WDS: “From July 14 to August 24, 2014, our team was asked to do at least 100, preferably in-person, interviews. Each week of the course, the instructors told us that our team needed to do more to reach that number. When the 24 teams in our cohort made our final presentations at U. Michigan on August 25, 2014, each team that got to 100 interviews was applauded. We did 82 interviews and weren’t applauded. So, we were greatly surprised when the instructors gave out their only award to our team, for best embodying the I-Corps spirit. I felt very grateful that so many clinicians and others gave of their valuable time to talk with us, including specialists in orthopedic surgery, periodontics, oral surgery, podiatry, burns, veterinary medicine, perfusion, nursing, hospital procurement, international trade, and marketing. Several weeks into the course, the instructors told us that we really needed to go do interviews in Europe, so Manmeet, our Entrepreneurial Lead, did so in the Netherlands, Belgium, and France. A person in Switzerland even flew to Brussels to meet with Manmeet.”

MS: “We interviewed a total of 86 professionals within a 5 week time period. I would have to say that I enjoyed speaking to all of my interviewees because they were all very considerate and gave out little secrets to me in order to help guide my next steps in the program which I really enjoyed…At the UC Davis Medical Center, I had the pleasure of meeting with an Orthopedic Surgeon who is doing a great deal of research himself regarding growth factors in platelet-rich plasma, Dr. Mauro M. Giordani. He was a great pleasure to speak to because he not only shared his personal thoughts about the product idea but how others feel about it, and he gave great examples of surgeries that use thrombin or platelet-rich plasma. The way he explained the details really interested me and I really wish I was able to see the procedure where they use autologous cartilage to repair damaged cartilage in real life! In Europe, I had the great pleasure of meeting with Michael Joos who is the CEO and a co-founder of the Avance Medical Groups in Geneva, Switzerland. He flew out from Geneva to Brussels, Belgium in order to meet with me and speak to me about our product idea. He had a great personality, very enthusiastic and extremely informative. Joos was the one who really told us that there is definitely a market for our product and that it will be something that the United States will approve soon as well. He was also extremely encouraging and really acknowledged me for what I have done and what I am currently doing at such a young age. I am very grateful of the opportunities that I have been given through the I2P and the National I-Corps Teams Program. These programs have truly made me way more confident and credible than I was ever before. My public speaking skills and social skills have improved to the point that I cannot tell if I am actually that same quiet individual that I used to be.”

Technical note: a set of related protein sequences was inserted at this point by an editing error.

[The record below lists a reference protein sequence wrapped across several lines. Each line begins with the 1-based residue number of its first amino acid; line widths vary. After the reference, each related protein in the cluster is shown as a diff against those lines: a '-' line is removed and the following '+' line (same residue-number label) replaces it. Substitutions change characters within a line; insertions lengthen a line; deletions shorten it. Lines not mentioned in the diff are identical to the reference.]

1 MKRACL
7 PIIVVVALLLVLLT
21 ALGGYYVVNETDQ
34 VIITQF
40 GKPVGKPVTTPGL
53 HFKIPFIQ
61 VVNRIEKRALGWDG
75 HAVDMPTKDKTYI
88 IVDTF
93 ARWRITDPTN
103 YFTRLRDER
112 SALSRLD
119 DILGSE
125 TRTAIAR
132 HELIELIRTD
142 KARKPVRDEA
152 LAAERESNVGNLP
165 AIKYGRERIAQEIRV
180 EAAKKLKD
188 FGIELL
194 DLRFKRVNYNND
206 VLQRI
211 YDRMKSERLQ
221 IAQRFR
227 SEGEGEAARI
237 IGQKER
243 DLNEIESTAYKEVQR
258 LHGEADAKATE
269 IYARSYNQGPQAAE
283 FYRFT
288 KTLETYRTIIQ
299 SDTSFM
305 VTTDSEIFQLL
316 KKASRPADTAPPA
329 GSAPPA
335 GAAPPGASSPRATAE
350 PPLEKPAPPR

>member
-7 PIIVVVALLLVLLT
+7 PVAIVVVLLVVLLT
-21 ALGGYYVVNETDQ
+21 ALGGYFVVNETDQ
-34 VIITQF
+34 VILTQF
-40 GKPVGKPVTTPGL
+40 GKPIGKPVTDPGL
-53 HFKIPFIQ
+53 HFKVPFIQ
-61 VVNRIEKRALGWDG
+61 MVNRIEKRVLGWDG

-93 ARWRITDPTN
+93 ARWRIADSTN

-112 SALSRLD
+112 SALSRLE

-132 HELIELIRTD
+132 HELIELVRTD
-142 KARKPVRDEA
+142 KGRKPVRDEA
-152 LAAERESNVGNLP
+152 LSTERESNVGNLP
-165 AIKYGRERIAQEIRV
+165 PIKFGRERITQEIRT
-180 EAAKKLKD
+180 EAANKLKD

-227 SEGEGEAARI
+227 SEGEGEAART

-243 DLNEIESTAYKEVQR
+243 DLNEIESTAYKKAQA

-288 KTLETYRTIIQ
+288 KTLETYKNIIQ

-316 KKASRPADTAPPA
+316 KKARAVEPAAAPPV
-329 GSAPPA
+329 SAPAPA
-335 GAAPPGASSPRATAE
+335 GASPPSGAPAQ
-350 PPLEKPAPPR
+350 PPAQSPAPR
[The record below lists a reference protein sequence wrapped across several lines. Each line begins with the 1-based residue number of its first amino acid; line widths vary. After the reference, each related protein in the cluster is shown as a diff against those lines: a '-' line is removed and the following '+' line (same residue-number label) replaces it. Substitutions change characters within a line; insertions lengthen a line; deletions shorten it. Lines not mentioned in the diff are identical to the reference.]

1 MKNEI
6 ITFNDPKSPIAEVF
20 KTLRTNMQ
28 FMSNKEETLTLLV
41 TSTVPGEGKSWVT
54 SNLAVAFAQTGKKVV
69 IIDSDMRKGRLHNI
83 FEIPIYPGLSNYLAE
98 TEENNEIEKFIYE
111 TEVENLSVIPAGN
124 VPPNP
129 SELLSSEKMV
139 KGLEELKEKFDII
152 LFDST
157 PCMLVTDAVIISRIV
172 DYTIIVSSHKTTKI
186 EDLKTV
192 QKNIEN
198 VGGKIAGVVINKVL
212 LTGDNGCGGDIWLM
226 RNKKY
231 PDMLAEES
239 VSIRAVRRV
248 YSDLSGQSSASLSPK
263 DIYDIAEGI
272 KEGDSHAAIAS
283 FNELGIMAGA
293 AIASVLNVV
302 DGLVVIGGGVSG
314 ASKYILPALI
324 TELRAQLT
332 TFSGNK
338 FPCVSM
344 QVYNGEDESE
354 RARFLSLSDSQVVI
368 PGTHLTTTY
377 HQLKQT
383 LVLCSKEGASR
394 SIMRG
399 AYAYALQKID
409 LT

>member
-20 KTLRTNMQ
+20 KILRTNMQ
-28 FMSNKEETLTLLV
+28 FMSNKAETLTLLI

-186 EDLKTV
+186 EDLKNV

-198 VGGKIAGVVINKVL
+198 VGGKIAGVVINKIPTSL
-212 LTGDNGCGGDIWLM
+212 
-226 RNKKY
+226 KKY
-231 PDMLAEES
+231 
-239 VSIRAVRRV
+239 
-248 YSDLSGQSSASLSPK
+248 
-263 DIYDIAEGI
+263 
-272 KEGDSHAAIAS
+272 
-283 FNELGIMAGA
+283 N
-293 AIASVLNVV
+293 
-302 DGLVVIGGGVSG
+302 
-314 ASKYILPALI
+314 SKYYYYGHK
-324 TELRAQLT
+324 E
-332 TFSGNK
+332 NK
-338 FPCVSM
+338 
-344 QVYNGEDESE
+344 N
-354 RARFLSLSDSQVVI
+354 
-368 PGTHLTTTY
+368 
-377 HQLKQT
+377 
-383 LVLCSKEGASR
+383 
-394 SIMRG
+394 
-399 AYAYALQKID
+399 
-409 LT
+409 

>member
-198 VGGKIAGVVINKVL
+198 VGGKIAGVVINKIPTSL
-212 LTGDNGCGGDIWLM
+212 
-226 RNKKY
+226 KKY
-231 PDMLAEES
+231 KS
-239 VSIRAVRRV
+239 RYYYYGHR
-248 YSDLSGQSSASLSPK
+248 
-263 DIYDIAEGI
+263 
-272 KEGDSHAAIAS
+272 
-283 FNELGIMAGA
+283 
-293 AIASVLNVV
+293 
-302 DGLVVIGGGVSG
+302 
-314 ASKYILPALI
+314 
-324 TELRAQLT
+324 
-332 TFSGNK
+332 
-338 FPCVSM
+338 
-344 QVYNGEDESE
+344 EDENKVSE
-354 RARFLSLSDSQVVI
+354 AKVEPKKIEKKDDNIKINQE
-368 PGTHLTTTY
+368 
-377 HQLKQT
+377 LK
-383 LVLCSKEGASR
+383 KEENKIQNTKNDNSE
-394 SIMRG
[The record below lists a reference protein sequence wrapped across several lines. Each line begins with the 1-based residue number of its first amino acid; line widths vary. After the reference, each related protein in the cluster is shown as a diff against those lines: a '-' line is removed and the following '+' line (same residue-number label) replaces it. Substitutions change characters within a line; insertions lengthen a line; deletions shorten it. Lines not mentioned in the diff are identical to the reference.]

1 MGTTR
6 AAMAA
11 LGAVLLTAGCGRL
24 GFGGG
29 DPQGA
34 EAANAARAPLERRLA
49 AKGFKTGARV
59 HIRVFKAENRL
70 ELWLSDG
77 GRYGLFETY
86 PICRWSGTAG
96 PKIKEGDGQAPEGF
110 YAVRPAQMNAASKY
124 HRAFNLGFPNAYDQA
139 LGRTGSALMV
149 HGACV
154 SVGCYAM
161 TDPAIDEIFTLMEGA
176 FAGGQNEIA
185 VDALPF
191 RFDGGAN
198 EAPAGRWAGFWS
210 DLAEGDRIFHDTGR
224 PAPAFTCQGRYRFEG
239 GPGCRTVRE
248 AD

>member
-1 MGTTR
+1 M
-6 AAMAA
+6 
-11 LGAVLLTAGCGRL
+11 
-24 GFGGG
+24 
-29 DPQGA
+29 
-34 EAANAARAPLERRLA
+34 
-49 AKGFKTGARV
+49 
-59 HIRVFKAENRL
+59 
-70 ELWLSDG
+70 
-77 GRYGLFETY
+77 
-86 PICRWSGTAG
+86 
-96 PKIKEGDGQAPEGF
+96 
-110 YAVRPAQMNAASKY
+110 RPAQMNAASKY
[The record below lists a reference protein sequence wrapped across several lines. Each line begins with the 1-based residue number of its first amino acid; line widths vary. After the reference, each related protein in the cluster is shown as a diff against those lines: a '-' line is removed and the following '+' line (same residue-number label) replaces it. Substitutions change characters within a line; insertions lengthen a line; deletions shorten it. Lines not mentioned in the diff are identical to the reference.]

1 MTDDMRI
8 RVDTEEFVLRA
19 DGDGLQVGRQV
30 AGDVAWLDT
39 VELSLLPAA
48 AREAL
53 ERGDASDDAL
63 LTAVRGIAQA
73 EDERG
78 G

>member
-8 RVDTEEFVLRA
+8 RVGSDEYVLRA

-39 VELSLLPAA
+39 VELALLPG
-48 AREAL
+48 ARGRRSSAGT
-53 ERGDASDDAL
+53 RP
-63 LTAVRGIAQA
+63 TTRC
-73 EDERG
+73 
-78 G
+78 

*Ms. Singh and Dr. Smith’s responses have been lightly edited for style and clarity.

**One benefit of working through the CSU I-Corps Site is that teams are eligible for the NSF I-Corps Teams program, even if team members have not previously been an NSF principal investigator.

    This entry was posted in Entrepreneurship, Guest Blog and tagged , by Susan Baxter. Bookmark the permalink.

    About Susan Baxter

    I'm the executive director of CSUPERB and the editor of this blog. Over my career, I've worked with teams to formulate new herbicide products, to figure out how transcription factors work in combination, to discover protein targets for new diabetes treatments, and to develop software for human population genetics studies. I started a biotechnology career because a couple of companies in Richmond, Virginia, offered me summer internships. Since then I’ve worked in major corporations, small start-ups, research institutions and academia. Now I'm working with CSUPERB, funding promising CSU students and faculty, and supporting biotechnology education and research across the 23 CSU campuses. It is a personal mission of mine to smash the myth of "the right academic pedigree." Biotechnology changes so rapidly that it is extremely limiting to ask students to chart an exact career path, focus on a particular technique, or build a defined technical skill-set. My career advice? Stay agile by keeping your mind open, exploring your own interests, and working alongside excellent colleagues on hard problems.